Open Access: Localized and cascading secondary electron generation as causes of stochastic defects in extreme ultraviolet projection lithography

Hiroshi Fukuda


J. of Micro/Nanolithography, MEMS, and MOEMS, 18(1)
, 013503 (2019). Localized and cascading secondary electron generation as causes of stochastic defects in extreme ultraviolet projection lithography

Abstract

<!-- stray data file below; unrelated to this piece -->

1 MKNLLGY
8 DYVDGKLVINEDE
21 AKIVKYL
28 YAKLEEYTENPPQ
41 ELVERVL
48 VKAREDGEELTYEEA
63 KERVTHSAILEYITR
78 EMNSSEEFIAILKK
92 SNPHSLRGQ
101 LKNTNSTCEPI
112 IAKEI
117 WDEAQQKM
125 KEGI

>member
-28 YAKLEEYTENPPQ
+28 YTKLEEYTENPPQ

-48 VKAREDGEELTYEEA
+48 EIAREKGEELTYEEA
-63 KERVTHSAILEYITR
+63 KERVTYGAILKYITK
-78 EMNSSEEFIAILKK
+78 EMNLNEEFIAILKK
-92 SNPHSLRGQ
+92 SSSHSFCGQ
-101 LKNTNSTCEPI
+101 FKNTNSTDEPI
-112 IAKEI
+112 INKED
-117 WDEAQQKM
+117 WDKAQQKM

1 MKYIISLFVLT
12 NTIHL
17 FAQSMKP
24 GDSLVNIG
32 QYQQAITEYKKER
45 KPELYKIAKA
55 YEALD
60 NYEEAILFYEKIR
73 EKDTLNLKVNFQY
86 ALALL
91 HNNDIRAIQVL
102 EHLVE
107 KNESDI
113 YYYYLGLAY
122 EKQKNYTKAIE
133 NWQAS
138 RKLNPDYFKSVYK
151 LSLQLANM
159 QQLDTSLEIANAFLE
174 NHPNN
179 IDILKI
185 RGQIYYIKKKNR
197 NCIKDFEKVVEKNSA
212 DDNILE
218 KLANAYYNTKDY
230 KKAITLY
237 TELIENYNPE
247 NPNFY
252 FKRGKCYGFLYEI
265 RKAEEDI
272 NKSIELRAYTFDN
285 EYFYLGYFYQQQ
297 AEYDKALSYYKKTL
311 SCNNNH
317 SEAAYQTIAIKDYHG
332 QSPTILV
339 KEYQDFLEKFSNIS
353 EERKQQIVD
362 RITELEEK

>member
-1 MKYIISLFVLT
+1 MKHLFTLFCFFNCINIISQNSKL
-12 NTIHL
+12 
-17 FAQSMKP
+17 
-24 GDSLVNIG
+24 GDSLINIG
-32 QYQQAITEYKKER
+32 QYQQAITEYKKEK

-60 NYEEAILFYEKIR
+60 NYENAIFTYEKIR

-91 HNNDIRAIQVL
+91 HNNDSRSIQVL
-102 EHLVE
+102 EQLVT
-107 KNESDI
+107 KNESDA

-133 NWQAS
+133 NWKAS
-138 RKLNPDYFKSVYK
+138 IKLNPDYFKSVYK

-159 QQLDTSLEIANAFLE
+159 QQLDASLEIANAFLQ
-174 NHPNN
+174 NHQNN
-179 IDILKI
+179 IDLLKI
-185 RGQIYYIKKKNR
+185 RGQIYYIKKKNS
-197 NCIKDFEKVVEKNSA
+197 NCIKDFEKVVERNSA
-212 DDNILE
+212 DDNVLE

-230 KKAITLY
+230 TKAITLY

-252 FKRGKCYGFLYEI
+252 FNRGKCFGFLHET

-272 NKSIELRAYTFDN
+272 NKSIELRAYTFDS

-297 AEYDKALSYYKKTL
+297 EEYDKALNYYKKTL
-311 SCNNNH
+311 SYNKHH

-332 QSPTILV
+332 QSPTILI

Projection lithography using extreme ultraviolet (EUV) light at 13-nm wavelength is expected to achieve production of integrated circuits below 10 nm design-rules. In pursuit of further miniaturization, however, stochastic pattern defect problems have arisen. Here, we discuss the possible impact of spatially inhomogeneous secondary electron (SE) generation on stochastic defects. Two mechanisms are investigated: (1) accidental connections of photon shot noises enhanced by densely localized SE generation and (2) cascading SE generation along photoelectron trajectory traveling from pattern edge into a dark region. Since such defect probabilities are extremely low (typically 10  −  4 to ∼10  −  12), results of Monte Carlo simulation based on classical optical image and electron scattering simulations are converted into probability functions for densities of physical/chemical events such as photon absorption, SE generation, and elementary reaction in chemically amplified resists. Probabilities of pattern formation and of defect generation are modeled using these functions. Results of performance optimization using a multiobjective genetic algorithm show higher stochastic defects probability in EUV than in conventional deep-UV exposure due to larger spatial inhomogeneity in reaction density and existence of SE generation strings. Defect probabilities are strongly dependent on absolute pattern sizes in the two mechanisms, regardless of the resolution capability of imaging systems. Guidelines for suppressing stochastic defects are suggested, such as homogenization of reaction density, material composition for increasing scattering cross-section, and suppression of pattern edge fluctuation.